I’m a beginner trying to put together my first project. I had a song classification project in mind, but since I would be manually labeling, I could only reasonably put together about 1000 songs, or 60 hours of music.
I would be classifying with several classes, so it’s possible that one class would have as few as 50-100 songs in the training set- this seems like too few! Is there a general rule of thumb for how much data is needed to train a neural network to give it a shot at working?
Edit: I was thinking of using a vanilla LSTM. The input features will have dimension 39, output dimension 6, my first attempt for hidden layer dimension would be 100.
It really depends on your dataset, and network architecture. One rule of thumb I have read (2) was a few thousand samples per class for the neural network to start to perform very well.
In practice, people try and see. It’s not rare to find studies showing decent results with a training set smaller than 1000 samples.
A good way to roughly assess to what extent it could be beneficial to have more training samples is to plot the performance of the neural network based against the size of the training set, e.g. from (1):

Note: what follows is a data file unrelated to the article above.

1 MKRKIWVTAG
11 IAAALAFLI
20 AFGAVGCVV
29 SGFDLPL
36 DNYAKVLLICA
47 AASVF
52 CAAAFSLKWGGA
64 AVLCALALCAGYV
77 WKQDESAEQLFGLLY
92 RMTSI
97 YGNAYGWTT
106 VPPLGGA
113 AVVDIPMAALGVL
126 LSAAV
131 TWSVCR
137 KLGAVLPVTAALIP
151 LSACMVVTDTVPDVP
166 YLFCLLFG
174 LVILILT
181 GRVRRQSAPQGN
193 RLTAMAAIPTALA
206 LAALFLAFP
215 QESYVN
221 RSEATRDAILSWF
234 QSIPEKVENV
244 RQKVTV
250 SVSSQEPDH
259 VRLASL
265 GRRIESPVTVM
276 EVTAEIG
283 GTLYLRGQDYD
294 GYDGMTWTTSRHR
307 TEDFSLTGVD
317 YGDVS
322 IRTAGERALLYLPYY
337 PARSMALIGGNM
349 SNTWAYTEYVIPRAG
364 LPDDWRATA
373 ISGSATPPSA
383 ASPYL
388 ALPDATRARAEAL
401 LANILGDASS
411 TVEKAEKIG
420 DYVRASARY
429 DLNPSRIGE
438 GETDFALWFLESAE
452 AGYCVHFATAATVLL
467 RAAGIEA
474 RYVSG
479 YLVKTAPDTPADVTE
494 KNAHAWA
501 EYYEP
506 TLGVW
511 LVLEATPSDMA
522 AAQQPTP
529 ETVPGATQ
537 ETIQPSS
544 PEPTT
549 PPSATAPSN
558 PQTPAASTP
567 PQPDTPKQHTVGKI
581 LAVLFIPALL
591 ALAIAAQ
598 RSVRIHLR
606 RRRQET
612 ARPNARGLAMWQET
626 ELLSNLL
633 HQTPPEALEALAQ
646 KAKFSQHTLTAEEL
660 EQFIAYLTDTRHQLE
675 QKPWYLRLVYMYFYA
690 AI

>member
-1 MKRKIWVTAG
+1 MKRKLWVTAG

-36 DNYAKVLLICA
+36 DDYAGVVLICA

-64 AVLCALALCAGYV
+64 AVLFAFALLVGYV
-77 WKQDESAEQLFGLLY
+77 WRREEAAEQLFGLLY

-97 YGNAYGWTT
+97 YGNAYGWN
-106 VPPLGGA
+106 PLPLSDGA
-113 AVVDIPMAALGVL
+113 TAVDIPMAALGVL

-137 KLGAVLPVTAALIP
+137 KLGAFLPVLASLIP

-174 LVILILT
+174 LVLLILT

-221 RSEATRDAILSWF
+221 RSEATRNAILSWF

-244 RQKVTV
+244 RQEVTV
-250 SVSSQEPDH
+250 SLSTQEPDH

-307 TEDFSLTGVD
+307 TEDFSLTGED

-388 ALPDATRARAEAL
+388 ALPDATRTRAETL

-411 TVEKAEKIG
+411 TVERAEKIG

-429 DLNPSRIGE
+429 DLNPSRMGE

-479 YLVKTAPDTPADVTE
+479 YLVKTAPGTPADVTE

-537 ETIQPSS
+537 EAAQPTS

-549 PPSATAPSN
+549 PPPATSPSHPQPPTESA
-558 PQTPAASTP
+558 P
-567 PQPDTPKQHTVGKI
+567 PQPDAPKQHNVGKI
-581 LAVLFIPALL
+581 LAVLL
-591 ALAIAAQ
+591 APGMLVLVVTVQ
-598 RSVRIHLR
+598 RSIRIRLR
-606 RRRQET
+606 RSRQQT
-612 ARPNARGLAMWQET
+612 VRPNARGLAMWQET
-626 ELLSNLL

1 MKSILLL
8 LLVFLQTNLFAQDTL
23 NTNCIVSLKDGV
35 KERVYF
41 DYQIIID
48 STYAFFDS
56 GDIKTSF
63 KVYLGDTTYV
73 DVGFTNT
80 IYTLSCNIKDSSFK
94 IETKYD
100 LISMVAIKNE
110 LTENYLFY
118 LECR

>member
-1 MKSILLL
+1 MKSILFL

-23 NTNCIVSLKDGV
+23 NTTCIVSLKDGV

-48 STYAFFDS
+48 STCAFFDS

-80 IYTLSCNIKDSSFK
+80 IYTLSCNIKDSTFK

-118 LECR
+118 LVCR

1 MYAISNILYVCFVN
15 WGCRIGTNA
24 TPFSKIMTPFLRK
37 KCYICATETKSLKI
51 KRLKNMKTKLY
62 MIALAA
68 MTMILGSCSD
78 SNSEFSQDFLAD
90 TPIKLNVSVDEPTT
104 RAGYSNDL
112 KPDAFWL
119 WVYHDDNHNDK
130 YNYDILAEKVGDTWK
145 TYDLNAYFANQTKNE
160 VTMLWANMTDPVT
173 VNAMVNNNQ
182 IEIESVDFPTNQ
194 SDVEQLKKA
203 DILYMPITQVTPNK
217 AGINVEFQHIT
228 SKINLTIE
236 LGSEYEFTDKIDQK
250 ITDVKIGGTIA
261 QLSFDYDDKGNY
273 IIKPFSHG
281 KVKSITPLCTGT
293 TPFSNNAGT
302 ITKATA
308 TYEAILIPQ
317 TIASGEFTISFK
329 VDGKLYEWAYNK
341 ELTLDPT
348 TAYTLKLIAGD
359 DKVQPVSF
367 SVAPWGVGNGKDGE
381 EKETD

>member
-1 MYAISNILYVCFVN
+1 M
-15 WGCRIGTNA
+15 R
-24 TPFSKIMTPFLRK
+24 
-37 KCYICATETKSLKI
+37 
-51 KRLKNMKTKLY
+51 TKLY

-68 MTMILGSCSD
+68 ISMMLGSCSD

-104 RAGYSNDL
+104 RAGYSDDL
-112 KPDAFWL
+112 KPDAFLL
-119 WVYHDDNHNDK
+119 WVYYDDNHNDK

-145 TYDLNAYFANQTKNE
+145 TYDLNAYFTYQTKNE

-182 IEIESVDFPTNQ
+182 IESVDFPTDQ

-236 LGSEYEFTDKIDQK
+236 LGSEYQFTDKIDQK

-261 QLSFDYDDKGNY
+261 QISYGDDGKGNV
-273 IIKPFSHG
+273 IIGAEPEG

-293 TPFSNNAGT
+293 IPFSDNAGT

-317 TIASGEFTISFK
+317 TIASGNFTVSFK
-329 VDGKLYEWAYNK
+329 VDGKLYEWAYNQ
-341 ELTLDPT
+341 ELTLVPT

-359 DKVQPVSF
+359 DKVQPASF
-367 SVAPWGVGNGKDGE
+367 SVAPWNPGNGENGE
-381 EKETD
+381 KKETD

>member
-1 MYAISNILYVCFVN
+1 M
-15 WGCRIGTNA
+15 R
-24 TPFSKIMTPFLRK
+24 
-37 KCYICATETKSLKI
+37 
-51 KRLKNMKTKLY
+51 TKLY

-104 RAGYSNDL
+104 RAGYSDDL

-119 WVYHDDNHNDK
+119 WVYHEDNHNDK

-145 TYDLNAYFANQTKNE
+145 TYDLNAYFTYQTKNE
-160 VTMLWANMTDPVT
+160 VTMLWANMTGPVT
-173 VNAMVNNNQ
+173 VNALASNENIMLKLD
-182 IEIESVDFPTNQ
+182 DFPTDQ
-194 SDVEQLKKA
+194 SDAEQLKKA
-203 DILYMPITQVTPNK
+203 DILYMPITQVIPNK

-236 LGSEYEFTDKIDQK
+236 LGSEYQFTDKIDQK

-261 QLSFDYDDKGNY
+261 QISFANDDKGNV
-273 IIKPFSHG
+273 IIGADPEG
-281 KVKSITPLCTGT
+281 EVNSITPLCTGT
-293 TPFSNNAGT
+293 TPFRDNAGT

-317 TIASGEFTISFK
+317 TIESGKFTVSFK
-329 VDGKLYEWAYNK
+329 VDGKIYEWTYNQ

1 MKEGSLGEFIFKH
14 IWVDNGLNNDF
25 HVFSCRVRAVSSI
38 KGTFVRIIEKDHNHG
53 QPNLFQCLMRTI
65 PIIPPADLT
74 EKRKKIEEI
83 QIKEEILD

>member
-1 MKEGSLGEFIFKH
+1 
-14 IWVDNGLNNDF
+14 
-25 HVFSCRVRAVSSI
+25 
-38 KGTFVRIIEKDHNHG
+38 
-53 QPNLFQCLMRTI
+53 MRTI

- (1) Dernoncourt, Franck, Ji Young Lee, Ozlem Uzuner, and Peter Szolovits. “De-identification of Patient Notes with Recurrent Neural Networks” arXiv preprint arXiv:1606.03475 (2016).
(2) Cireşan, Dan C., Ueli Meier, and Jürgen Schmidhuber. “Transfer learning for Latin and Chinese characters with deep neural networks.” In The 2012 International Joint Conference on Neural Networks (IJCNN), pp. 1-6. IEEE, 2012. https://scholar.google.com/scholar?cluster=7452424507909578812&hl=en&as_sdt=0,22 ; http://people.idsia.ch/~ciresan/data/ijcnn2012_v9.pdf:
For classification tasks with a few thousand samples per
class, the benefit of (unsupervised or supervised) pretraining is not easy to demonstrate.